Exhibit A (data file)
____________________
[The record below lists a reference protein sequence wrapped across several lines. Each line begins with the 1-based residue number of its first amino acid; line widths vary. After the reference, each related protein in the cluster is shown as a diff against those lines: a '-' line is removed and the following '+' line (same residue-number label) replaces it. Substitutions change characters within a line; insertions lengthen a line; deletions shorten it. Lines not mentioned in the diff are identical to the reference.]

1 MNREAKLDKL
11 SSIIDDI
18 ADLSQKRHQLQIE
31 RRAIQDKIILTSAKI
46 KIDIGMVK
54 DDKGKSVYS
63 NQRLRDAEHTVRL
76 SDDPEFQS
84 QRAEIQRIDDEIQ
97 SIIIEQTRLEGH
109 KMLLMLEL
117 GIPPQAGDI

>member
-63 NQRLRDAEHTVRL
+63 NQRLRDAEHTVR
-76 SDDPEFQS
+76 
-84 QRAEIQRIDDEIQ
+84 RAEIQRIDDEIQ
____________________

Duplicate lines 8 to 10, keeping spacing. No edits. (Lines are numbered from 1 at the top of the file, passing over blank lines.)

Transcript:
63 NQRLRDAEHTVRL
76 SDDPEFQS
84 QRAEIQRIDDEIQ